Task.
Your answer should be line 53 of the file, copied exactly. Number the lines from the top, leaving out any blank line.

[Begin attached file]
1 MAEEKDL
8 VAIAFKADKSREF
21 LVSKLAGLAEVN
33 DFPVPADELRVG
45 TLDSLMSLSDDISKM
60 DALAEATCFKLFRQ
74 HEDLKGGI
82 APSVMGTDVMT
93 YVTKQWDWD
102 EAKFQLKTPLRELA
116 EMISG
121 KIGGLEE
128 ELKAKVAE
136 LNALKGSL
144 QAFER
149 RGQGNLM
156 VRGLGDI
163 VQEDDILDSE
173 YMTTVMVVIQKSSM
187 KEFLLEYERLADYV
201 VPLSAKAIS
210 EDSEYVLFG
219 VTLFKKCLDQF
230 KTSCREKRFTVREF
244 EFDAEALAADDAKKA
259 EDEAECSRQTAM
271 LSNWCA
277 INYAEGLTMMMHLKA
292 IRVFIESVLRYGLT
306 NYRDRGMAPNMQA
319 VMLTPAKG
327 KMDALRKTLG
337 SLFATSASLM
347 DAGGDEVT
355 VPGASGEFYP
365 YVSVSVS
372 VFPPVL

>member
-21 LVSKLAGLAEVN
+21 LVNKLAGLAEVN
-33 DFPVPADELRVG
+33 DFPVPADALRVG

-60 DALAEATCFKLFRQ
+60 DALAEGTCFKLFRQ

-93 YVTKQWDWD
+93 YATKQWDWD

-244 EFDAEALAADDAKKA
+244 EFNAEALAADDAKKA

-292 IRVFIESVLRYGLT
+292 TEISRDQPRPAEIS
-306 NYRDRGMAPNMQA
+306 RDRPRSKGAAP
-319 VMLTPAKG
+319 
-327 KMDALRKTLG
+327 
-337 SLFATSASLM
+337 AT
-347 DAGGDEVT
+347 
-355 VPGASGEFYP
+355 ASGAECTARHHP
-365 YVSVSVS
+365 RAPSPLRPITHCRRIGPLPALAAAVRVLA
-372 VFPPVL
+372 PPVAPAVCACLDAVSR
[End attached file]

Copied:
-319 VMLTPAKG